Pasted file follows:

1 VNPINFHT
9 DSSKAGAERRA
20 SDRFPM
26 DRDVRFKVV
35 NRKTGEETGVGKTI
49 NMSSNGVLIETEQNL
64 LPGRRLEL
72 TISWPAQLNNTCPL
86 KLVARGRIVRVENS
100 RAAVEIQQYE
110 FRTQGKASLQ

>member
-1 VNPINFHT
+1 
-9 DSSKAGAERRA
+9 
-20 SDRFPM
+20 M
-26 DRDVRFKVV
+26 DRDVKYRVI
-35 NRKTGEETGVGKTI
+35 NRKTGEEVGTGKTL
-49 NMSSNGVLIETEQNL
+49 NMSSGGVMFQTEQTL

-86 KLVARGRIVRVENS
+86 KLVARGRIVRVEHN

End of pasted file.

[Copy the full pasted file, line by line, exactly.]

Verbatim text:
1 VNPINFHT
9 DSSKAGAERRA
20 SDRFPM
26 DRDVRFKVV
35 NRKTGEETGVGKTI
49 NMSSNGVLIETEQNL
64 LPGRRLEL
72 TISWPAQLNNTCPL
86 KLVARGRIVRVENS
100 RAAVEIQQYE
110 FRTQGKASLQ

>member
-1 VNPINFHT
+1 
-9 DSSKAGAERRA
+9 
-20 SDRFPM
+20 M
-26 DRDVRFKVV
+26 DRDVKYRVI
-35 NRKTGEETGVGKTI
+35 NRKTGEEVGTGKTL
-49 NMSSNGVLIETEQNL
+49 NMSSGGVMFQTEQTL

-86 KLVARGRIVRVENS
+86 KLVARGRIVRVEHN